Castle of Sparrows

The sun rose and brought with it a grey dawn. The dreary light did nothing to improve the nerves of the men camped outside of outside Sparrow Castle. In truth it was a castle in name only. A wooden farmhouse from which jutted a squat, stone tower. Grasping vines climbed over the surface of both buildings allowing alone glimpses of the rough stone and rotten wood beneath. Around the perimeter was a circle of fence that would have been unlikely to keep in a single ill-temepered goat. It certainly had not kept out the fifty townsmen the night before.

All had been brought up on the tales of the Castle of Sparrows and what lurked there. They had heard the tales from their fathers who had heard tales from their own fathers. Tales of magic and monsters that had cost them many nights of sound sleep as children and even still kept them from venturing near the castle of its lands. Every night the sun would set behind the castle and the fading light cast the tower’s shadow on the village. And every night those who lived there remembered the stories.

But all it took was one angry voice shouting “damn the stories!” to rouse the townspeople. The had sharpened their axes and pulled forth ill-used swords and spears. Bows and arrows that’d only been used for hunting were now to be used in fear and hate. Torches were gathered and torches were lit. The fence would be trampled and the wooden castle burned.

But rains came. Strong, summer rains. Rains that turned the ground to mud. Rains the seemed to ward off the thrower and keep the flame from catching hold to the wooden structure. Riled and angry, the men sent for tents. They would wait for dawn and then set upon tearing down the Castle of Sparrows.

The rain stopped during the night, but the rising sun did little raise spirits. The men remained due to stubbornness and out of a desire to not look weak. If one had the courage to turn away then most, if not all, would have followed. But they stayed and maintained their one-day siege.

The angry-man from the night before was looked to as their leader. It was up to him to start the destruction or to return to the village and return to his fields. He picked up his axe and gave passing thought to the amount of swings it took to smooth the haft just so. Axe in hand started towards the ornate and oversized door that helped give the simple wooden structure its air of majesty. He spat in the muddy ground, took a firm hold of his axe and readied it for a swing.

The sudden sound of the door locks being slid out of place caused the once angry man to jump back. The other men, who had crowded around in support, drew back at the sound. Clicks and clacks and the rattle of chains echoed forth from behind the wooden door. Hinges screeched as the door drew inward. The men strained their eyes to see into the darkness of the wooden castle.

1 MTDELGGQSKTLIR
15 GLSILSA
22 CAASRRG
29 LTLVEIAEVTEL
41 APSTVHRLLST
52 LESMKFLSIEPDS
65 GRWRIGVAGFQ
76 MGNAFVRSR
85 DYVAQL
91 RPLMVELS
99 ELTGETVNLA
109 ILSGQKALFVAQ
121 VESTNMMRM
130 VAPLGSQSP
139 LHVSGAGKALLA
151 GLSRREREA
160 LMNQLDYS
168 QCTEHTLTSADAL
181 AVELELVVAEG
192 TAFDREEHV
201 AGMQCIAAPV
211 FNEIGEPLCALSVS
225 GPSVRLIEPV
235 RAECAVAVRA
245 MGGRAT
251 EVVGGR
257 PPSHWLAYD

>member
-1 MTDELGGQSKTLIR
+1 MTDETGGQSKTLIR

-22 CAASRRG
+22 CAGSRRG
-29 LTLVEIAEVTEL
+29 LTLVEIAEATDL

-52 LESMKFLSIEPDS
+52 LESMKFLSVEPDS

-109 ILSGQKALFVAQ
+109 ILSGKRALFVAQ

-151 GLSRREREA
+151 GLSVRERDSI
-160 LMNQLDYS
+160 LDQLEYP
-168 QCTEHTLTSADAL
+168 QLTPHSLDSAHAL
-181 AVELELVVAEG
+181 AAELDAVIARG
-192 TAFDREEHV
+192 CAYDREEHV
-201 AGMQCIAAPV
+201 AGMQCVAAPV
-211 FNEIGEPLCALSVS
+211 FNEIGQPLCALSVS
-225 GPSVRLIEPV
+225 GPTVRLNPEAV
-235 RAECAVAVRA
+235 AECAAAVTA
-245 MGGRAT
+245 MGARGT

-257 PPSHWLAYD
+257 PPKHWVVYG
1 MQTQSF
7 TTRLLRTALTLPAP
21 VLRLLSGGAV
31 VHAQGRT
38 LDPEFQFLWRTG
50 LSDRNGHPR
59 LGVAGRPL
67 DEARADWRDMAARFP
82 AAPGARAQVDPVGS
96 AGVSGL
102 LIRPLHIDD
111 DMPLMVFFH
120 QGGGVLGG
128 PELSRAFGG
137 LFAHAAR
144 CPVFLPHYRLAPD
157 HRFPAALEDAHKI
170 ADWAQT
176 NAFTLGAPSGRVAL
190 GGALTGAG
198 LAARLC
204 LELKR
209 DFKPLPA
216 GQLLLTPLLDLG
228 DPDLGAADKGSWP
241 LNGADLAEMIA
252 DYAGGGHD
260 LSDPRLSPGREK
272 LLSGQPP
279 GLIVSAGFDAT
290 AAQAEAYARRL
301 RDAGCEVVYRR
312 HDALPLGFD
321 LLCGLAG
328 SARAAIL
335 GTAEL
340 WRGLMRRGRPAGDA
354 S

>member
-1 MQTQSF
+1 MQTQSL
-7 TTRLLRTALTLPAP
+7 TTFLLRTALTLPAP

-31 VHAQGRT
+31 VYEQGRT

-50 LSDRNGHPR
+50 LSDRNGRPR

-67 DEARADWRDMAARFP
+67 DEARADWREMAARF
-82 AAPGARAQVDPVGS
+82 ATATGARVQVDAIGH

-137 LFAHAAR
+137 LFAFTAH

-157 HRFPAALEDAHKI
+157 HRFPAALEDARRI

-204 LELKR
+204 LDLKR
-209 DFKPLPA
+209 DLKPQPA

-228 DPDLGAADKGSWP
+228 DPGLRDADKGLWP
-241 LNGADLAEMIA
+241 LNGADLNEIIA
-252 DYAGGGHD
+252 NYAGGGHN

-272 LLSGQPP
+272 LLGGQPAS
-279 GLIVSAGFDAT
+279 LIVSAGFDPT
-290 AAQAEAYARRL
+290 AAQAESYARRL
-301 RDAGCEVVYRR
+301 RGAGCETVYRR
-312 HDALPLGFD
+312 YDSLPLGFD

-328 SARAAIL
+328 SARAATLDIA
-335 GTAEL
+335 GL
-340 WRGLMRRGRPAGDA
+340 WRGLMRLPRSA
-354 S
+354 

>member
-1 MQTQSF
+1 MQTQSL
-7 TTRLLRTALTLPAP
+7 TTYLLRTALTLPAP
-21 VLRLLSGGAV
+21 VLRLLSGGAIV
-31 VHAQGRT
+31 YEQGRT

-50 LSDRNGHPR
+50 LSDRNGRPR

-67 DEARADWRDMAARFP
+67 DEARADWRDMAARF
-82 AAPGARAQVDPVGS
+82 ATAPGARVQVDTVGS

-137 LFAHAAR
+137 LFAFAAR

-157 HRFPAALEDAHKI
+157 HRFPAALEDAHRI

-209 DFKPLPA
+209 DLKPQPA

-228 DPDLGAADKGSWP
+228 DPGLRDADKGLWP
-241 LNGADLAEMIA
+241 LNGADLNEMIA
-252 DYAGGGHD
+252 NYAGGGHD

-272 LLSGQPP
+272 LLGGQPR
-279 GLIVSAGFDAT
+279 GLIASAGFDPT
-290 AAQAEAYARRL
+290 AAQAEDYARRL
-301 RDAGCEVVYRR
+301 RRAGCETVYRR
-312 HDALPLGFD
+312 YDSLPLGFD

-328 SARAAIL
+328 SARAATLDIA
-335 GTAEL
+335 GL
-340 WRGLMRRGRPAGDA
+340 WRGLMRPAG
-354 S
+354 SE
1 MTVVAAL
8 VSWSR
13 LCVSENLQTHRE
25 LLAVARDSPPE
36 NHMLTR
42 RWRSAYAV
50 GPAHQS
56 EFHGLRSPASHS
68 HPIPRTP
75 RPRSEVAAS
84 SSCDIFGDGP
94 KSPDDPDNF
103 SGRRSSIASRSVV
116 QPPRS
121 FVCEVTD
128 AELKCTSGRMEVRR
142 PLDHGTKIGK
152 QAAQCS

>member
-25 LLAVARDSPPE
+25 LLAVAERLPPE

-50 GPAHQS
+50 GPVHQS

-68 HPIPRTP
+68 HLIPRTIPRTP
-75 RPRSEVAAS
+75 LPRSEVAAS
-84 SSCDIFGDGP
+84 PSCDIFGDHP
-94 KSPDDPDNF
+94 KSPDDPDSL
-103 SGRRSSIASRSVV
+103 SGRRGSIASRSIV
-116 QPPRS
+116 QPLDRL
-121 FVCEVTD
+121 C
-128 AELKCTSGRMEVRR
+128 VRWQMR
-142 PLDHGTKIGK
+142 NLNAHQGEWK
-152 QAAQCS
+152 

Grey flesh shuffled into view. A misshapen thing on two legs lurched into the sun. Long, matted hair covered its face but its bulk and strength were clear to all. The crowd of men all head to raise their heads to take in the full size of the thing before them. Large hands grasped what could have been a small tree turned into a club. Powerful arms raised the club high and a roar bellowed up from a chest that not a man among them could have reached around. Fear overtook them. Strength deserted them.

That wave of fear and weakness is what caused the arrow to fly. A hand count no longer keep its grip on a taut bowstring. Fingers lost their hold and the arrow jumped forth puncturing deep into the massive grey body. The roar halted. Black ichor flowed down grey flesh. The men found their courage. The angry man struck with his axe once and then twice. Spears and pitchforks darted forward. Swords slashed as each man struck and then backed away o allow a neighbor a chance at victory.

The beast fell and the men cheered. Their spirits soared and they cheered louder. They stared up at the tower and yelled threats of death and punishment. Their cheers smothered the light drone that was coming from inside the grey beast. With all eyes cast up none saw the first little creature to pull itself free of a deep gash in the beasts chests. None saw its six-legged body crawl forward or saw it clear the black ichor from off its clear wings. The did not see the yellow and black diamond take flight nor did they see another and another crawl forth from the multiple wounds.

It wasn’t until the first yelp of pain that the men took notice. Until the insects were emerging from the corpse by the hundreds, none heard the drone of their wings. The men panicked as they were stung and stung again. Poison and pain filled their bodies. They fought against the very air as the yellow and black cloud over took them. They flailed with useless weapons, hitting each other as the struggled to bring down the wasps. And still more flew forth from the beast.

Men ran down the hill towards their village. Their screams echoed before them. Women and child saw the descending cloud the men brought with them. They could hear the pain. Doors and windows were shut fast. Clothes and curtains were used to plug any gaps as the screams were replaced with a hideous drone that went on for hours.

The silence stretched on for hours before anyone dared open a door. Agonized shapes that were once men lay in the streets and dotted the hill the led to the wooden structure and its stone tower. The few who made it to town were buried, but none dared to set foot on the hill.

Years passed. As the sun set and the moon the shadow of the tower was visible on the hill. Mothers and fathers both warned their children they must never go near the Castle of Sparrows.

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